The New York Times is unusually good at ignoring economic forces at play in land use and transport markets, but I think this piece called “The Joys of Staying Put” by Constance Rosenblum takes the cake. Here’s a quote:
New Yorkers typically move a lot. Prompted by the arrival of a partner or a child, or money that buys more space or a nicer neighborhood, or simply an appetite for change, some New Yorkers move house every year or two. According to census estimates for 2009, 650,000 New Yorkers lived in a different house or apartment within the city than in the previous year.
But a few stay put, immune to the call of a larger apartment or a swankier neighborhood. They plant themselves in the same place for decades or for their entire adult lives. Some have been in the same apartment since graduating from college. Shortly after sinking roots in the city, they find a place that suits them and don’t budge.
Are they really “immune” to anything, or did they just make a good call a couple decades ago by not moving out of their rent-stabilized unit and are now responding rationally to price incentives? While the author does admit that a lot of the people have rents fixed by law (“you hear the words ‘rent-stabilized’ a lot”), the whole implication seems to be that there’s something about these people beyond the rent controls, like they’re some sort of special breed of über-New Yorkers. And while anyone who knows anything about real estate will realize that the places she’s describing must be rent stabilized (under $1,000/mo. for a 1-bedroom in Greenwich Village, for example), she never mentions anyone in particular as being rent stabilized.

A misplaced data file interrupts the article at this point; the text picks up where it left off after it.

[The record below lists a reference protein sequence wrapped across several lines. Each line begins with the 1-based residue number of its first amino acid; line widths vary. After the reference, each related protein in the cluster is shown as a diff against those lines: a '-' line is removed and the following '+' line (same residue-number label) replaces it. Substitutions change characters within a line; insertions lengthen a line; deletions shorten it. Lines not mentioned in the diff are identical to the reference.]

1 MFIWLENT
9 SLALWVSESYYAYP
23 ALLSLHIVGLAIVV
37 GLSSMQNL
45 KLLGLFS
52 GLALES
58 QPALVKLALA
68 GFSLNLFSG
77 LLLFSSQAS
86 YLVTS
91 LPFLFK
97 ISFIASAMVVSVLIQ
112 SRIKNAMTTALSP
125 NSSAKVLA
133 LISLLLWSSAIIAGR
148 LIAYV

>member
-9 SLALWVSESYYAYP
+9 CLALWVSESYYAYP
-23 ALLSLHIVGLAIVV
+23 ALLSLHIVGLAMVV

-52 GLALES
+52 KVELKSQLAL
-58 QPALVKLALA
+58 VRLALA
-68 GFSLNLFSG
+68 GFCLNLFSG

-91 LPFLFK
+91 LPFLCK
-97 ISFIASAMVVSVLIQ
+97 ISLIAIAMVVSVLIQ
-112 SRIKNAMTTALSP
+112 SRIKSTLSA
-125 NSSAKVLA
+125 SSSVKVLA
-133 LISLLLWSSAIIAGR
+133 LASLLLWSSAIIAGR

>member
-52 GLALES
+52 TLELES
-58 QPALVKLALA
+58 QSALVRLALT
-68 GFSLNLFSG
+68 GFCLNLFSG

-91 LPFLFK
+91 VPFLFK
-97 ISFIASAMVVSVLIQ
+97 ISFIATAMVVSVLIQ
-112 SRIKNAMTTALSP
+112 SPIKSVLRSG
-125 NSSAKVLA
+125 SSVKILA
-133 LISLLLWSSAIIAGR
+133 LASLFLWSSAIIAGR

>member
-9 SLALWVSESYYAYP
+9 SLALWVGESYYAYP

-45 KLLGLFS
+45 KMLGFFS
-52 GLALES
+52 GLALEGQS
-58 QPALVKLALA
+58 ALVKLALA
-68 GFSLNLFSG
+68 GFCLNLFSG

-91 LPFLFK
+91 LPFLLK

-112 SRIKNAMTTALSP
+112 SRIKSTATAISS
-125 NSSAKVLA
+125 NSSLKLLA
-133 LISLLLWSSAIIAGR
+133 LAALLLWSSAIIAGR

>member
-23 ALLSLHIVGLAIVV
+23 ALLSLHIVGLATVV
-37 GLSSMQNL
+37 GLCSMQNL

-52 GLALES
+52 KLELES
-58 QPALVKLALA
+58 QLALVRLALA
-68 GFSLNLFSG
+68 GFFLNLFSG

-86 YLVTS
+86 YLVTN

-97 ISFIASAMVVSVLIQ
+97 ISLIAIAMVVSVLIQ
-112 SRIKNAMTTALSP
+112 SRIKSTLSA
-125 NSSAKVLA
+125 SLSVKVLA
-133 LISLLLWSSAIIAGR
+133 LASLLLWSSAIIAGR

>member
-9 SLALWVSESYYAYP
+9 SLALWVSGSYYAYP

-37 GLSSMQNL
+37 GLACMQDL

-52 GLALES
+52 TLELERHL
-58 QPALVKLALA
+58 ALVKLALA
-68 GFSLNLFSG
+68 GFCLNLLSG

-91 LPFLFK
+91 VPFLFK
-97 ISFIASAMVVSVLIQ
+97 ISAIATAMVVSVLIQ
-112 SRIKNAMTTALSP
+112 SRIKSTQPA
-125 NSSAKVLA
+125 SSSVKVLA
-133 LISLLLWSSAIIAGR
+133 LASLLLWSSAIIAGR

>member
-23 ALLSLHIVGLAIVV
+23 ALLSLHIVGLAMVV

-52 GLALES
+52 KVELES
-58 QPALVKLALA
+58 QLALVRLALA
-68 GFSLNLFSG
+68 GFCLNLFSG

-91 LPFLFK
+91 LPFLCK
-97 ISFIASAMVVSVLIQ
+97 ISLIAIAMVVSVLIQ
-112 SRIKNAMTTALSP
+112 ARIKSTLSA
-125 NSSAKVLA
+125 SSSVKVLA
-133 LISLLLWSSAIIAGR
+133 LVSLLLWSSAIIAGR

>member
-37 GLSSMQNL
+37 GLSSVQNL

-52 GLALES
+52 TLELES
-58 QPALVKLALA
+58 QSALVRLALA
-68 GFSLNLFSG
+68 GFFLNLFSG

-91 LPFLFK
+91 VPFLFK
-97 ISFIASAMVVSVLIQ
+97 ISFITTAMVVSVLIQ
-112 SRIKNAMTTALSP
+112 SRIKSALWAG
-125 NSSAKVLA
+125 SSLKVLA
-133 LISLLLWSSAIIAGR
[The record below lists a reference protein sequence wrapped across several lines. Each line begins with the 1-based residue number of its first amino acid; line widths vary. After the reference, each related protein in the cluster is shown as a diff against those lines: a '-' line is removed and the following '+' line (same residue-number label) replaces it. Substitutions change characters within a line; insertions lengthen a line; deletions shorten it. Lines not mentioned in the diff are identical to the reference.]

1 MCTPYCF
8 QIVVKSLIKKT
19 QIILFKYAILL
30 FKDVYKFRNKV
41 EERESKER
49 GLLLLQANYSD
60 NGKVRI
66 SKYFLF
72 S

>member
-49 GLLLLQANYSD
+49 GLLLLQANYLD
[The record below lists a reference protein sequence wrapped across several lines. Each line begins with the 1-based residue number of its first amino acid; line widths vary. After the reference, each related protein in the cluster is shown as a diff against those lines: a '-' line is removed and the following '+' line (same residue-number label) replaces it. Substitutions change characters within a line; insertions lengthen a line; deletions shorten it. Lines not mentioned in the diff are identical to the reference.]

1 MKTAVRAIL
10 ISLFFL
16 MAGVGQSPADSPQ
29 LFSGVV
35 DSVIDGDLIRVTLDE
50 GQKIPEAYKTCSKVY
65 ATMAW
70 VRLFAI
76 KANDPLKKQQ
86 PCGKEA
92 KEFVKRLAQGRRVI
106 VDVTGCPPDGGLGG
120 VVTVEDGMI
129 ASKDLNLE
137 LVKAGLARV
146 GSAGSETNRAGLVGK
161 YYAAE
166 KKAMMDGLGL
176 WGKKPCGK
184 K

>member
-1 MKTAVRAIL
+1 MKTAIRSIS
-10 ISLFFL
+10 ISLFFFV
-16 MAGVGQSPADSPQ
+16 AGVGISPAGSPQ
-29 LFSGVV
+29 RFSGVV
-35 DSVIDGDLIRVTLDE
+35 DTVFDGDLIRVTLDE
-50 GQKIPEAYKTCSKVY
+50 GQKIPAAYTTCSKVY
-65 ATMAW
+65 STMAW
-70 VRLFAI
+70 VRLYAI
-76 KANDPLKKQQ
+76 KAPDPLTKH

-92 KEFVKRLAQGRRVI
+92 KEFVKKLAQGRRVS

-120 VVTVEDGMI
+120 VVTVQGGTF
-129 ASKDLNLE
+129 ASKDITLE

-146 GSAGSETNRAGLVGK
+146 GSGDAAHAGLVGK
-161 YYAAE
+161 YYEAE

So for example we hear about Esther Cohen, who’s paying “just about $1,000” for a two-bedroom on the Upper West Side “overlooking the American Museum of Natural History”:
Ms. Cohen found a roommate named Harry, and at one of many parties held in the apartment — Ms. Cohen was wearing a blue wig and Harry had made blanquette de veau — she met a filmmaker named Peter Odabashian. Nearly four decades later, Ms. Cohen can still remember what his face looked like in the shadowy hallway. Within days Mr. Odabashian moved in, and the two have been together in the apartment for 37 years. Their son, Noah, whom they adopted from Chile in 1986, is currently living under the family roof, sometimes with his girlfriend, Chesray Dolpha, a student at New York University.
Ms. Cohen, a writer, acknowledges that the kitchen and bathroom are in need of renovation and that the rooms are small and sometimes dark. But good karma keeps her rooted.
Uh, good karma keeps her rooted? You sure it’s not the law that compels her landlord to offer her, her Emmy-winning filmmaker husband, and her offspring an ever-more-valuable apartment at 75% off in perpetuity? It doesn’t even sound like she has a job – but then again you wouldn’t want to brush up against that $175,000/year income limit, would you!